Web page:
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‘SoHo Karen’ Regrets Hotel Confrontation With Black Teen Over Phone, Is In Therapy

“She continues to get the kind of help that she wants,” Paul D’Emilia, Miya Ponsetto’s attorney, told Oxygen.com this week. 


By Dorian Geiger
‘SoHo Karen’ Charged, Extradited To New York

The California woman who allegedly assaulted a Black teenager after wrongly accusing him of stealing her phone at a Manhattan hotel last year “feels terrible” nearly a year later, her attorney says.

Miya Ponsetto, 23, briefly appeared in-person at Manhattan Supreme Court on Monday. She is facing hate crime charges stemming from the 2020 incident. 

Ponsetto gained nationwide notoriety after video of her aggressively confronting 14-year-old Keyon Harrold Jr. at SoHo’s Arlo Hotel went viral. Ponsetto was indicted on second-degree unlawful imprisonment as a hate crime, according to an indictment obtained by Oxygen.com. She pleaded not guilty in June.

“The case continues on,” Paul D’Emilia, who is representing Ponsetto, told Oxygen.com Tuesday morning. “Ms. Ponsetto is definitely taking steps for maybe some issues she has. I think the DA’s office appreciates that and likes to see continued progress and that’s how we’re going for now.”

The Manhattan-based defense attorney told the court on Monday that Ponsetto is undergoing therapy for anger management. 

“She continues to get the kind of help that she wants,” D’Emilia explained. “I continue to inform the court and the DA of this progress and hopefully at the end we’ll get a resolution that everybody’s happy with.”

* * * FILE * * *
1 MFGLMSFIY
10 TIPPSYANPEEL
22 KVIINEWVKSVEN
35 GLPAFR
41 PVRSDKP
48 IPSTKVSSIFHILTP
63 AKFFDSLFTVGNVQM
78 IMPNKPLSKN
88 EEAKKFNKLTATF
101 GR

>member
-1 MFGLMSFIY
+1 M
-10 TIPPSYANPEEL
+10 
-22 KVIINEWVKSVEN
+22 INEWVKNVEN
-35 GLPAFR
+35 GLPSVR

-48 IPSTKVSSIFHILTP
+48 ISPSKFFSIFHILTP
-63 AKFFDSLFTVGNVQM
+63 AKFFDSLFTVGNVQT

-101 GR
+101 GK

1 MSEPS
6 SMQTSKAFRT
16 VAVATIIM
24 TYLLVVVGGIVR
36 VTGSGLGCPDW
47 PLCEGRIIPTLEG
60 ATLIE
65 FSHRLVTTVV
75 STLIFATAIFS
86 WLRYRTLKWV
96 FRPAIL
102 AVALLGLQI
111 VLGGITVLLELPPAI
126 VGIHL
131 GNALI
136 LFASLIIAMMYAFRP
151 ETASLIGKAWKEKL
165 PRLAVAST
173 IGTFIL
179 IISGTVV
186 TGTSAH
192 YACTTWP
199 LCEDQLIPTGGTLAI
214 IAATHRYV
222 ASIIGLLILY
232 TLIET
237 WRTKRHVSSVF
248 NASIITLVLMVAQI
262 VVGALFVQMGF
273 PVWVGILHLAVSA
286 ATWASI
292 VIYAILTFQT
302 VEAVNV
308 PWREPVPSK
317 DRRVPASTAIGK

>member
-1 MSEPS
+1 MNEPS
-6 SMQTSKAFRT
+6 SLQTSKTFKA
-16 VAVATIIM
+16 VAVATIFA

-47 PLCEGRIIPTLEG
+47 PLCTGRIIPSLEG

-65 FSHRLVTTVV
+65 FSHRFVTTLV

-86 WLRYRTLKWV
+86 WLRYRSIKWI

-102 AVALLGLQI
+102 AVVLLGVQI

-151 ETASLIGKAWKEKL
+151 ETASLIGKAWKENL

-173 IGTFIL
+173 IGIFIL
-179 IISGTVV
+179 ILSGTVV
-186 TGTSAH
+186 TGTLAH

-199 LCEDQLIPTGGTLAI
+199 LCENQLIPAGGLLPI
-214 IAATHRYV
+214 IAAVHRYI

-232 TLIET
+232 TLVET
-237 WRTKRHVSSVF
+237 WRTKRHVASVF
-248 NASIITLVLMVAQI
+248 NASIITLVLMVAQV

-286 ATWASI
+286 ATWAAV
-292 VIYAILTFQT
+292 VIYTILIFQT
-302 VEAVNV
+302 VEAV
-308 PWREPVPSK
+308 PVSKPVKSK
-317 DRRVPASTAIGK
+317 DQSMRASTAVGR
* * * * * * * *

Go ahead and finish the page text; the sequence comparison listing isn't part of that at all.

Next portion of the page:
Ponsetto didn’t speak during her court appearance Monday. D’Emilia said his client “regrets” how she treated the Harrold family and is still reeling from the consequences.

“She’s obviously very upset and very overwhelmed,” D’Emilia said. “She’s been inundated with all kinds of emails and messages, which aren't always the nicest in the world. Everybody regrets any incident that happened that day, especially her. She feels terrible for the young man. And that’s why we’re trying to resolve it.”

Craig Phemister, a lawyer for the Harrold family, however, was adamant Ponsetto had yet to be held accountable for her actions.

"Keyon, Jr. and his family deserve more than an apology after being wrongfully and aggressively attacked in the lobby of the Arlo Hotel," Phemister told Oxygen.com. "For Ms. Ponsetto to describe the unprovoked assault as a 'mistake' minimizes the trauma that Keyon, Jr. continues to feel to this day. However, we not only blame Ms. Ponsetto for the attack, but the Arlo Hotel for allowing it to escalate and to go on unabated."

The New York-based lawyer went on to label the incident as blatant racism. 

"The only way we can get individuals and corporations to change the culture of systemic racism is to hold them accountable for their actions each and every time," he added. "A clear message that this sort of abhorrent behavior will not be tolerated needs to be made, period"

Miya Ponsetto